Researchers have concluded that early two-stage orthodontic therapy for prominent front teeth in children does not appear to have any advantages over a single-phase treatment in early adolescence.
Having prominent front teeth is a potentially harmful problem. If it occurs at a young age (7 to 11 years old) then the orthodontist has to decide whether to treat immediately and then again when the child is older (12 to 16 years old), or wait until the child is a teenager and perform the treatment in one phase.
By analysing data from eight trials involving 592 patients, a group of Cochrane Researchers have found that the two-stage therapy that starts early does not necessarily lead to more successful results than one-phase treatment.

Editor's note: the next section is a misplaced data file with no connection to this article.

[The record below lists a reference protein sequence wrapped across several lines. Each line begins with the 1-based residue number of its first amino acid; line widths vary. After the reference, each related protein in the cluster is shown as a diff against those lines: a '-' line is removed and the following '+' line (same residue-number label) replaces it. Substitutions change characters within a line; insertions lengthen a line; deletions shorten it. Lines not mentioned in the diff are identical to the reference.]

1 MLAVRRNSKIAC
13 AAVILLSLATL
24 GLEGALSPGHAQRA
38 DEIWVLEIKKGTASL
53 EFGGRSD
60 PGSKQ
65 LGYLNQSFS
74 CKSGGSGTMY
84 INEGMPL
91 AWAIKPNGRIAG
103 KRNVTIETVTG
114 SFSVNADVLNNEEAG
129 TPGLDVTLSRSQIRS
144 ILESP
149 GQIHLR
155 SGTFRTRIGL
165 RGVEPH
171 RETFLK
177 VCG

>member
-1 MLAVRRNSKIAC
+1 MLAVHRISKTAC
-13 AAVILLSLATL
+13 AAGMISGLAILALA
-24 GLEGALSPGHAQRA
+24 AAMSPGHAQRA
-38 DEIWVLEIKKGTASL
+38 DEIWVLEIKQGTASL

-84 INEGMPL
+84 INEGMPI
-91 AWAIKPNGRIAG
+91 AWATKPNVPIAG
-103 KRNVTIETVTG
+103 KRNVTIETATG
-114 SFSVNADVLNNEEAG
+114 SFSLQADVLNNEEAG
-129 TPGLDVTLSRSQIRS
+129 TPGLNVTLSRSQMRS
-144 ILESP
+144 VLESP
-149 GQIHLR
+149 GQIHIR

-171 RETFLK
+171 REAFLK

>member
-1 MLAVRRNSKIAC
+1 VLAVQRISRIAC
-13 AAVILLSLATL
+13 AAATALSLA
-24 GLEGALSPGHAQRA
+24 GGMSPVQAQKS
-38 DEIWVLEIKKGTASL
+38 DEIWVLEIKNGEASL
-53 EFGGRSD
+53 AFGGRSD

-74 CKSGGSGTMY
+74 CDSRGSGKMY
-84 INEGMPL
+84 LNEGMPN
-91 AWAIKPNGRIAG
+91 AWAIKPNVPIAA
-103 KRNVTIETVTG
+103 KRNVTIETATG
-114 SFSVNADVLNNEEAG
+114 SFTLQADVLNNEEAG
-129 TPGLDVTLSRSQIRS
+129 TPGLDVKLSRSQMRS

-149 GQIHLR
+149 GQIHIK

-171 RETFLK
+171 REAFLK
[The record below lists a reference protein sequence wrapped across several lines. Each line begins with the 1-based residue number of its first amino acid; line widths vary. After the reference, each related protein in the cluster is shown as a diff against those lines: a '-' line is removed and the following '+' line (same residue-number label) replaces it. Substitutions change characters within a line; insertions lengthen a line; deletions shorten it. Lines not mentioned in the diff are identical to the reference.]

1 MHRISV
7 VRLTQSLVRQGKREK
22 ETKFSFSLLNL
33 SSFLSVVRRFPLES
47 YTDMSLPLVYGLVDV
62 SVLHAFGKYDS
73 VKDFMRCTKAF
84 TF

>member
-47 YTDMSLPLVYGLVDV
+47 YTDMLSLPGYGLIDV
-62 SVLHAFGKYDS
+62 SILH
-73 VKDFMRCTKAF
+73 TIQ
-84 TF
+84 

Lead authors Dr Jayne Harrison, a consultant orthodontist who works at Liverpool University Dental Hospital, and professor Kevin O’Brien from the University of Manchester, said: ‘Prominent upper front teeth may be due to many different combinations of jaw, tooth and lip positions.
‘Without treatment the teeth can become damaged over time, but it appears that there is no harm done in waiting for early adolescence before starting treatment.’